So, I've not written for a while. I've been mad-busy at work, with my own business, mentoring and most recently have just agreed to take on the accounts prep for my friend's charity. All good, solid stuff.
I've done quite a bit recently on the mentoring side. I've now got three mentees who I meet up with regularly. It's quite an interesting thing. We tend to meet up, have a brew and talk about what they've been up to. Sometimes they'll bring problems in and we just talk through those things.
I recently did some "next-level voodoo" stuff with the Civil Service and IIBA on action learning, and the emphasis there is to just ask question upon question of the mentee until they come up with the answer themselves. It works well, but it can be torture for both the mentee and the mentor. If you've never tried the technique, then you should give it a try. Personally, I prefer a more direct approach, with "challenging conversations" to cover those difficult moments when you have to deal with certain issues clearly but sensitively.
So, mentoring is the opportunity to get that level of engagement from someone who's highly driven, reasonably successful and prepared to volunteer their time to help mentees.
I attended a mentoring evening this evening, which was really good and really well set up. I really enjoyed the structure of how it was set up. They had a "meet the mentors" panel at the beginning and then we moved into tables and got questions from the various different students.
I spoke with a few groups and was a bit shocked that the students thought that mentors were there to offer them jobs. I said to people that I spoke to, "Mentoring isn't about offering you a job, it's about a discussion over time that'll help you to develop". I talked about setting your own business up, how the "gig economy" was taking off and that you could either work in a company or be the company. I talked about business models, multi-strand income models and all sorts of things. But I got a distinct idea that it came back to "got any jobs?"
This is a shame. The mentors had a wealth of skills and advice to give, lots of opportunities, but it was all about "got a job?"
YOU'RE MISSING THE POINT. THIS IS AN OPPORTUNITY TO GET A LEG UP. And it may or may not lead directly to a job…but it probably won't. What it will do for you, is help you to gain an insight into how your mentor thinks and deals with situations that you find yourself in. The discussions can be about anything, from teamwork to job applications.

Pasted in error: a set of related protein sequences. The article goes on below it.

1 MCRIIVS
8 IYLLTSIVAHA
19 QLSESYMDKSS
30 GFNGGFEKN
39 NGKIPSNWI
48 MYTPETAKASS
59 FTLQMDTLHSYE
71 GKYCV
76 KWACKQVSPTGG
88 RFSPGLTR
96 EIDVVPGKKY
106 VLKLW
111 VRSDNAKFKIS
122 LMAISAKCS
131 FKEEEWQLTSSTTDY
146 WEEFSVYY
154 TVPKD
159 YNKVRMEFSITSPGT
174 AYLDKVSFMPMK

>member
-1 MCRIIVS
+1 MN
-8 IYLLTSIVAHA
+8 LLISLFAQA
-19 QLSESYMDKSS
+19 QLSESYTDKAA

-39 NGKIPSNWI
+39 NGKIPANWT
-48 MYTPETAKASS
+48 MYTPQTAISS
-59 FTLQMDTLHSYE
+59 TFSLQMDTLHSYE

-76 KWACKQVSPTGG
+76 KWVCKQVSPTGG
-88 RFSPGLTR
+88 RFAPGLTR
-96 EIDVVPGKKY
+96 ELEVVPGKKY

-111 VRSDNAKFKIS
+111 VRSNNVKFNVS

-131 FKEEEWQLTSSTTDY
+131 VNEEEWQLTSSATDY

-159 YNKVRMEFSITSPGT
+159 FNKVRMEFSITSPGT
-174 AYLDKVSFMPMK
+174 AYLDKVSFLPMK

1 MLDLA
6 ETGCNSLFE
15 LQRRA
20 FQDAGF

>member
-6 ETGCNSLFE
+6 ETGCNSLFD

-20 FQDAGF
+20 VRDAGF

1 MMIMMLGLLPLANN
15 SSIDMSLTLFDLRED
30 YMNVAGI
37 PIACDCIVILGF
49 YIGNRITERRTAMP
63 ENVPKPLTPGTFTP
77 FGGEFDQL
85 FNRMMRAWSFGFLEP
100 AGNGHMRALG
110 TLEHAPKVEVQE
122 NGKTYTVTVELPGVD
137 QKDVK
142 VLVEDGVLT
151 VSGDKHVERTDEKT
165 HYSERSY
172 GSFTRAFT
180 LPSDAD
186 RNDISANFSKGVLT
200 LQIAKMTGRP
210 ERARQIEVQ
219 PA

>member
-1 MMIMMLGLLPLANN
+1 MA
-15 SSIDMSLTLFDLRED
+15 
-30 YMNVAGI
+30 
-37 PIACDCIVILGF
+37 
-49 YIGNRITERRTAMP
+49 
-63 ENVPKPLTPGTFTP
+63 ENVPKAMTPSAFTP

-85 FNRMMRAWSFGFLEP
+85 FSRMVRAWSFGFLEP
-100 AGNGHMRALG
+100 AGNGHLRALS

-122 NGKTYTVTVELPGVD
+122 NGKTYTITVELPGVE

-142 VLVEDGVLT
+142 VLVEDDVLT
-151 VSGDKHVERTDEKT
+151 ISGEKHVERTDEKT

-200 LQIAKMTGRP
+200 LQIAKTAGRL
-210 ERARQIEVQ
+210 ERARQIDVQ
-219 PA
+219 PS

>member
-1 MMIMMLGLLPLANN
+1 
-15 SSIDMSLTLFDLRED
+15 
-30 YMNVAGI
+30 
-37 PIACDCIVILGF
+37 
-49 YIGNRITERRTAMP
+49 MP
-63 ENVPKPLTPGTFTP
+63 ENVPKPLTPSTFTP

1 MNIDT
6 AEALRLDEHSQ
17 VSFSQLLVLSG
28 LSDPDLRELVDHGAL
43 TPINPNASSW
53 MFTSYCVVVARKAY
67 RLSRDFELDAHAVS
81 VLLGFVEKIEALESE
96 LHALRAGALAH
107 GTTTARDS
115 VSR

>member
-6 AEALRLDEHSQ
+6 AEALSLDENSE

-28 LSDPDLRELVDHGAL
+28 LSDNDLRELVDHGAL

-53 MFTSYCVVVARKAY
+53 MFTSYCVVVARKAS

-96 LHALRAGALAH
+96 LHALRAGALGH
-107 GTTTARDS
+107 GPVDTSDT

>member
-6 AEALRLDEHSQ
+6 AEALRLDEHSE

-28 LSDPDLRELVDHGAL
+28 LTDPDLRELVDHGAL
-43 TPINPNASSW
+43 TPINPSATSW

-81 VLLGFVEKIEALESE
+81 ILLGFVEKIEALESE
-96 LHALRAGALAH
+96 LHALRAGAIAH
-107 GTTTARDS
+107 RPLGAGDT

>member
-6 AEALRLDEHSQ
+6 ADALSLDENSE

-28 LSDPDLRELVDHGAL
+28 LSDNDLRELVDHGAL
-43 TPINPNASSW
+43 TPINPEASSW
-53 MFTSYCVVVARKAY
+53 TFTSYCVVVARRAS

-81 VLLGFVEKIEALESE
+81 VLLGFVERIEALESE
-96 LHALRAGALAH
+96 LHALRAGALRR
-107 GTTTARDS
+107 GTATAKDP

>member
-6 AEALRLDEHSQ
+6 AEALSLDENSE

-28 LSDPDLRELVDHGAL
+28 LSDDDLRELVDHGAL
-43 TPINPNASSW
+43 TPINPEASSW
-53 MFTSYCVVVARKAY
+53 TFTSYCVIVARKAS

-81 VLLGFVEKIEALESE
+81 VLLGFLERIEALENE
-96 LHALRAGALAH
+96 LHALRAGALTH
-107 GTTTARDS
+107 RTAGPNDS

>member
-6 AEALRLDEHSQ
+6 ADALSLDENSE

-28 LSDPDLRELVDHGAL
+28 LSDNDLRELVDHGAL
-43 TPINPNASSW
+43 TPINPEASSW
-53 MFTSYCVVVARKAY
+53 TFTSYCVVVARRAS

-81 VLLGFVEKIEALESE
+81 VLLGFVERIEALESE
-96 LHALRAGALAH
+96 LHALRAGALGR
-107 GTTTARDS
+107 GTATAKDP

I even offer my mentees more than that, I say to them that we'll set the regular meetings, but also that I'm there to discuss things as needed (usually done via WhatsApp, but could be phone or Skype) because I recognise that the need for a tune-up doesn't necessarily wait for the monthly meetup. But it's driven by the mentee.
I discussed the "got a job" thing with my wife later and she said that even her ex, who ended up working for KPMG or someone like that, didn't get in straight away. It took experience, entrepreneurship and top marks to get that. His approach was to temp in various firms for a few years and that gave him enough background to get his foot in the door. I didn't know that earlier, but I actually said that complete solution myself, because I'd seen that work for others in the past. It's good experience but also a "try before you buy" - do you like the thing that you're opting to do.
So, you have to have the "plan B" (and probably a few more plans too) in case the graduate scheme doesn't come good. Relying on getting that graduate scheme opportunity may leave you without anything until you hit the ground with a bump several months later, thinking "OK, what now…?"
Overall though, I was impressed that the potential mentees had plenty of options. In most cases, it was the difficulty in making those decisions that was the problem. A mentor won't make those decisions for you though. They can only really help you to make those decisions for yourself.